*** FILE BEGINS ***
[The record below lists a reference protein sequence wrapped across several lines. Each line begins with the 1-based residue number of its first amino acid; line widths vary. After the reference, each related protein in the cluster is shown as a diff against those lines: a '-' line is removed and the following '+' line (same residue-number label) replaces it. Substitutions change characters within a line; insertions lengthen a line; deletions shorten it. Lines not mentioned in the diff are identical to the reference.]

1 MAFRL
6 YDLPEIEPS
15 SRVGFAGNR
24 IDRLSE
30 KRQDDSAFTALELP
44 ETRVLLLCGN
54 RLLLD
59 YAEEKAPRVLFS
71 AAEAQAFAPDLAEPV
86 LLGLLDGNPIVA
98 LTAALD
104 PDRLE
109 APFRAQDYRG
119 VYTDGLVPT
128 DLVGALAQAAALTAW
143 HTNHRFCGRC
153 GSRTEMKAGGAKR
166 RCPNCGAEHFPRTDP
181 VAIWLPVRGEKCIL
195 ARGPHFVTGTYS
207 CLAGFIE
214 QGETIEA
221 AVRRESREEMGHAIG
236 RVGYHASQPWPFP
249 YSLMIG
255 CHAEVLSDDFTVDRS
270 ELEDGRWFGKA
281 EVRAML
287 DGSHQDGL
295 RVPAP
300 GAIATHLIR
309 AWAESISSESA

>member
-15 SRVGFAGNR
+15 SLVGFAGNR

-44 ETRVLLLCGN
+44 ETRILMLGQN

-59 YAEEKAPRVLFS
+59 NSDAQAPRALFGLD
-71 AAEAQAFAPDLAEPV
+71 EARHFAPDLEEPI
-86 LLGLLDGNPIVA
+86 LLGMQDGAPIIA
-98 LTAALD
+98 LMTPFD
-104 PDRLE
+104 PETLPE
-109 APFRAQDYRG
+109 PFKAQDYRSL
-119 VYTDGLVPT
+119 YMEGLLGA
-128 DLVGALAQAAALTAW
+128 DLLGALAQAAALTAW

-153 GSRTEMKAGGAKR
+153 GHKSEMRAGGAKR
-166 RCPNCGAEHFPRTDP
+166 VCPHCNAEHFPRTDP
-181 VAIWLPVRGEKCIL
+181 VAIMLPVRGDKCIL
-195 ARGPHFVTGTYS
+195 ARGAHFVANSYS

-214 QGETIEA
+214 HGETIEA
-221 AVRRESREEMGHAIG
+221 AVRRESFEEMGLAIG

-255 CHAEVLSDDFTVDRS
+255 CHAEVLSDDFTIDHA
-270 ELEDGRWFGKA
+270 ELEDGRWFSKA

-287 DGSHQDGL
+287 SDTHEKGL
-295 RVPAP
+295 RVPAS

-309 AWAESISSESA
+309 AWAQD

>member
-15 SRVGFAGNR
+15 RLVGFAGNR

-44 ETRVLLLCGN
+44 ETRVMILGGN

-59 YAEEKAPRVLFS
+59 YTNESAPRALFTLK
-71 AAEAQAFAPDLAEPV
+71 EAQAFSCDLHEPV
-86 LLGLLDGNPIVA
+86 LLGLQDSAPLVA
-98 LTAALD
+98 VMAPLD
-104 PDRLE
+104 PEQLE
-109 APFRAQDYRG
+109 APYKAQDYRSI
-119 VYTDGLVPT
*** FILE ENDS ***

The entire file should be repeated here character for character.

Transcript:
[The record below lists a reference protein sequence wrapped across several lines. Each line begins with the 1-based residue number of its first amino acid; line widths vary. After the reference, each related protein in the cluster is shown as a diff against those lines: a '-' line is removed and the following '+' line (same residue-number label) replaces it. Substitutions change characters within a line; insertions lengthen a line; deletions shorten it. Lines not mentioned in the diff are identical to the reference.]

1 MAFRL
6 YDLPEIEPS
15 SRVGFAGNR
24 IDRLSE
30 KRQDDSAFTALELP
44 ETRVLLLCGN
54 RLLLD
59 YAEEKAPRVLFS
71 AAEAQAFAPDLAEPV
86 LLGLLDGNPIVA
98 LTAALD
104 PDRLE
109 APFRAQDYRG
119 VYTDGLVPT
128 DLVGALAQAAALTAW
143 HTNHRFCGRC
153 GSRTEMKAGGAKR
166 RCPNCGAEHFPRTDP
181 VAIWLPVRGEKCIL
195 ARGPHFVTGTYS
207 CLAGFIE
214 QGETIEA
221 AVRRESREEMGHAIG
236 RVGYHASQPWPFP
249 YSLMIG
255 CHAEVLSDDFTVDRS
270 ELEDGRWFGKA
281 EVRAML
287 DGSHQDGL
295 RVPAP
300 GAIATHLIR
309 AWAESISSESA

>member
-15 SRVGFAGNR
+15 SLVGFAGNR

-44 ETRVLLLCGN
+44 ETRILMLGQN

-59 YAEEKAPRVLFS
+59 NSDAQAPRALFGLD
-71 AAEAQAFAPDLAEPV
+71 EARHFAPDLEEPI
-86 LLGLLDGNPIVA
+86 LLGMQDGAPIIA
-98 LTAALD
+98 LMTPFD
-104 PDRLE
+104 PETLPE
-109 APFRAQDYRG
+109 PFKAQDYRSL
-119 VYTDGLVPT
+119 YMEGLLGA
-128 DLVGALAQAAALTAW
+128 DLLGALAQAAALTAW

-153 GSRTEMKAGGAKR
+153 GHKSEMRAGGAKR
-166 RCPNCGAEHFPRTDP
+166 VCPHCNAEHFPRTDP
-181 VAIWLPVRGEKCIL
+181 VAIMLPVRGDKCIL
-195 ARGPHFVTGTYS
+195 ARGAHFVANSYS

-214 QGETIEA
+214 HGETIEA
-221 AVRRESREEMGHAIG
+221 AVRRESFEEMGLAIG

-255 CHAEVLSDDFTVDRS
+255 CHAEVLSDDFTIDHA
-270 ELEDGRWFGKA
+270 ELEDGRWFSKA

-287 DGSHQDGL
+287 SDTHEKGL
-295 RVPAP
+295 RVPAS

-309 AWAESISSESA
+309 AWAQD

>member
-15 SRVGFAGNR
+15 RLVGFAGNR

-44 ETRVLLLCGN
+44 ETRVMILGGN

-59 YAEEKAPRVLFS
+59 YTNESAPRALFTLK
-71 AAEAQAFAPDLAEPV
+71 EAQAFSCDLHEPV
-86 LLGLLDGNPIVA
+86 LLGLQDSAPLVA
-98 LTAALD
+98 VMAPLD
-104 PDRLE
+104 PEQLE
-109 APFRAQDYRG
+109 APYKAQDYRSI
-119 VYTDGLVPT